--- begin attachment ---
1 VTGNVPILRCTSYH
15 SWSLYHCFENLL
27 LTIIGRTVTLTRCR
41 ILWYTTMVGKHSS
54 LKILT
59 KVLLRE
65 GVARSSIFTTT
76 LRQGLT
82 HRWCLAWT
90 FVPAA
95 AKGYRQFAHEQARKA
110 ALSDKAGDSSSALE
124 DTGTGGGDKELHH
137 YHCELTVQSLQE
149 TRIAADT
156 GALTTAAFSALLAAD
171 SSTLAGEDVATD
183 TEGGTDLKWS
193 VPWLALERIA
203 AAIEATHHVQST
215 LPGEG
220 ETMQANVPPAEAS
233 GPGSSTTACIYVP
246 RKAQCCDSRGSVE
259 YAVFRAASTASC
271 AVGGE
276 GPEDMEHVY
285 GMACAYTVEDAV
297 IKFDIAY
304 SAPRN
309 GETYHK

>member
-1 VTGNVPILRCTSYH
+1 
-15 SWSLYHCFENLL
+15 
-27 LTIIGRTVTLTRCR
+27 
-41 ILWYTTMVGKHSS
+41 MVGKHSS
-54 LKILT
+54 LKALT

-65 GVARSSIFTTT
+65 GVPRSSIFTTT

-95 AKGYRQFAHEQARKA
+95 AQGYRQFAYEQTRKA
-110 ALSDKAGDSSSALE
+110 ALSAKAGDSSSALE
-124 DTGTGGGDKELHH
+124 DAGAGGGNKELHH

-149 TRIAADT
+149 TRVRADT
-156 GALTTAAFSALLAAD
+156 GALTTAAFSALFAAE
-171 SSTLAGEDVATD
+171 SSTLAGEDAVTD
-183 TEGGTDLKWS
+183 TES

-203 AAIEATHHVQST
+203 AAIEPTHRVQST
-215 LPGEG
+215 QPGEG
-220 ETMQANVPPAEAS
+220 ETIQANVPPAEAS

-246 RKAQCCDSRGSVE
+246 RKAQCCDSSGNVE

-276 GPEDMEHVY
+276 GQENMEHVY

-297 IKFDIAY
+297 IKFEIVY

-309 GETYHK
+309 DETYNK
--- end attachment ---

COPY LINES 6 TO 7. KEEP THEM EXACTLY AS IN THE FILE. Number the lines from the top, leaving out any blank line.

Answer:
59 KVLLRE
65 GVARSSIFTTT